Thank you, and you’re very welcome to the tutorial information.
This is exactly the process I used for 2,000 tokens (with the exception of the square cut). @marmak3261 turned me on to positioning the file for each side together in different colors.
Nice work Jules!
Thank you! Thank you! Thank you! Really a great tutorial, especially for those of us without a machine yet. I now feel confident that I can get that wooden nickel design for my dad’s train club right from the first cut to the last. So awesome!
If CS5 is antique, my CS4 is fossil fuel!
Nice! Thanks for the walkthrough.
Huh? Don’t export svg. Save As or Save Copy.
CS5.1 Save As: SVG: basic settings screen
Convert to outline option is there under Type.
Well, that certainly makes my life easier! Chuckle!
(I’m going to go ahead and leave the text converting step in the writeup though, because people using other programs need to know it’s a step that needs to be considered.)
if you click “more options” you get to the advanced settings screen. These settings have worked great for me, both in the GFUI and to upload to the forum:
Of course, if your text is overlapping another design element, you will want to convert to outlines/expand before save/exporting (like in your writeup above), so that you can knock out the overlap areas with boolean operations (pathfinder).
Also just realized that I am running the slightly updated CS5.1 (version 15.1.0) and I don’t know if there are version differences if you are running straight 15.0.0.
I’ll check it out later…I’m so ingrained with converting text to objects to manipulate them from a decade or so of digital cutting file creation work that it will be tough to learn to leave it alone.
Yup yup. I consider it an emergency backup for if I have forgotten to convert some errant bit of text.
For script fonts, bubble fonts, and anything that you have smooshed together, converting to outlines and uniting everything gets rid of all the overlaps within the text itself. Overlaps (as I’m sure you are well aware) cause problems for direct vector output like digital cutting or laser-scoring. Not something you have to worry about with pure raster output.
Ahhh, yes…confetti fonts.
Once again I bow in amazement to the amazing power of @Jules!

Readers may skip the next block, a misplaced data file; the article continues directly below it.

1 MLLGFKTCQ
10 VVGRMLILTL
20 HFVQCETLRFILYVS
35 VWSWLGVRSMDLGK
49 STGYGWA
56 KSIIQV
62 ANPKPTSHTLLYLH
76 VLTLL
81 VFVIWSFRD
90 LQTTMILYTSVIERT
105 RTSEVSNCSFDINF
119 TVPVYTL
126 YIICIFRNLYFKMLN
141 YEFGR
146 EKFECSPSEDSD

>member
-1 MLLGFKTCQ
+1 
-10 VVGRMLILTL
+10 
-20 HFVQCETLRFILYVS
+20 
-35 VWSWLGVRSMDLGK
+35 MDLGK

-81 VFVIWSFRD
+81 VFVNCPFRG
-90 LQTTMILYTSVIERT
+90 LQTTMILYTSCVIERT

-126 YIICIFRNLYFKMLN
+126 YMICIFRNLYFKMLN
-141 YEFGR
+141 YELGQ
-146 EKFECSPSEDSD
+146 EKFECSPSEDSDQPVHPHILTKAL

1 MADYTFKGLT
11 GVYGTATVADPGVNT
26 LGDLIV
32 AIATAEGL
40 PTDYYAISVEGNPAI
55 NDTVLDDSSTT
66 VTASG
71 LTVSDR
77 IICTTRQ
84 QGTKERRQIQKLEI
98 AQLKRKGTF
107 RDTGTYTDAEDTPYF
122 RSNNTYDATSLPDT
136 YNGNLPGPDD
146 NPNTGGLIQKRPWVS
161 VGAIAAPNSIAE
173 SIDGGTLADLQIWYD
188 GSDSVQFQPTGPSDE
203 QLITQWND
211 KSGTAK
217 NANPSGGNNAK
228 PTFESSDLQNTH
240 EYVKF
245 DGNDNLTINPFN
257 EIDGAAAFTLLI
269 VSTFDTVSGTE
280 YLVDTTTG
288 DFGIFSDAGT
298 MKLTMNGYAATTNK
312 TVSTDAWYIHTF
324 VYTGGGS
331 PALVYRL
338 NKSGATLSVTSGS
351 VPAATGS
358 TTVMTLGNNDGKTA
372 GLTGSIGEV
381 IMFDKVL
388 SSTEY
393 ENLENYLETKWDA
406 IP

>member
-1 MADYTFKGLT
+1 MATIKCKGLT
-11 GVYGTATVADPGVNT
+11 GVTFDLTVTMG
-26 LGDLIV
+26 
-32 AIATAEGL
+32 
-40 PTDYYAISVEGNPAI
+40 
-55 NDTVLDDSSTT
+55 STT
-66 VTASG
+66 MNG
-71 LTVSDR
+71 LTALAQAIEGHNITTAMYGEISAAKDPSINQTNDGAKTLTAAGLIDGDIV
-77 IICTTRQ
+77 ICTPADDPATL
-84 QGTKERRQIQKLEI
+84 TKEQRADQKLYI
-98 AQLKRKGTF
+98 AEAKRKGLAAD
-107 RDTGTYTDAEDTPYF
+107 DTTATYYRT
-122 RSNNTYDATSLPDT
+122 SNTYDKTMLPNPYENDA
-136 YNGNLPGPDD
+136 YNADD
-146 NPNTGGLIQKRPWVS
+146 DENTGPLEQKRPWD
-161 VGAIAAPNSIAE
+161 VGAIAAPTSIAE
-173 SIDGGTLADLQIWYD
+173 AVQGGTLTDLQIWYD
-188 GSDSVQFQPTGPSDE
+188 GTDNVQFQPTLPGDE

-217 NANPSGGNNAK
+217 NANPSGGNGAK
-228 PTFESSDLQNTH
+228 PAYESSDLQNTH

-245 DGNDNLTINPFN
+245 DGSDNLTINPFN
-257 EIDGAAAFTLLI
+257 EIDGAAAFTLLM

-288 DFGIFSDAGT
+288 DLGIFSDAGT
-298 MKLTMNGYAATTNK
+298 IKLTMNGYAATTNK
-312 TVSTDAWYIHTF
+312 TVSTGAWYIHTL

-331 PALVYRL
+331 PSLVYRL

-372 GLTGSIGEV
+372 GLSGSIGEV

Can’t say it enough times…THANK YOU FOR ALL YOU DO! It is appreciated so much.
Nice writeup. As long as the fixture described in the OP doesn’t shift, alignment should be within about one kerf width for the material/settings being used. That’s pretty good alignment.
Oops, it’s actually only accurate down to one kerf, not half of one like I originally wrote. That’s still pretty good though.[/edit]
I’d suggest trying to decide which side of your design is most critical to be aligned with the cuts, and preform the cuts immediately after engraving that side. In the design in the OP, it would be difficult to detect a slight misalignment between the text and the outside edge of the ornament so alignment on this side is not very critical. The bitmap image, though, comes pretty close to the hole in the ornament; it’s critical that the hole doesn’t intersect the image. So, in this design, I’d recommend doing the cut operation in the same setup as engraving the bitmap image. (“same setup” = started by a single press of the Glowforge button)
I was thinking, all laser cuts are going to have a taper. Generally they get wider at the bottom so if you cut after engraving the first side then you will be using the widest part of the cut matched with the smallest part of the cut at the top. So depending how big your taper is then you could have less than half the kerf?
Good points @Hirudin and @BSheremeto, you can order the cuts whichever way makes sense for what you are wanting to do with it, although if you cut the circle at the same time as the flipping square, you need to tape it in place to keep vertical alignment stable.
The surface focus on the cut does give a slightly wider kerf at the surface and a much narrower kerf at the bottom of the material. I’ve found that cuts being flipped over inside a hole this way tend to fit back into the hole with little to no clearance, making for perfect alignment of the secondary process. They fit tightly at the top.
Good things to bring up. (I’ve actually had some be a little tight on me doing that, when they are not just a simple square shape.)
Yes, I noticed by flipping one or the other you put the two narrowest edges together.
Oddly enough, when I’ve checked for taper it’s always been wider at the top (as @Jules said above). I’ve mostly cut ~1/8" acrylic and Baltic birch plywood, and the tapers that my machine makes in those materials are pretty slight (I’d estimate between 0º and 2º).
Assuming the taper being wider at the top is how it usually/always is…
If you leave the square that is cut in the first setup and leave it in place the gap at the top of the cut will be wider than the gap at the bottom of the cut. For kicks, let’s say the gap is 0.004" on the bottom and 0.008" on the top (which would be a ~0.9º taper). If you then take that square and flip it over, the tapered edges will be basically parallel and the gap will be an average of the two (0.006").
(I realize that I was wrong about how accurate this method is and will edit my post above.)
hmmmm, maybe I’m miss remembering my laser cut steel ordering and getting it backwards on the kerf. Either way it should make it more accurate even if only slightly.
Are you saying that the flip will make it more accurate? If so, I don’t think that’s the case. In the example above keeping it as cut would give you 4-thousandths of play and flipping would give you 6-thousandths of play. Remember that the cut piece is going right back into the hole that it was cut out of. If you cut the jig/fixture separately, you could cut it ~0.006" under-size to eliminate the play.
Having parallel tapers would make it stronger though, I would imagine, so would offer an advantage there.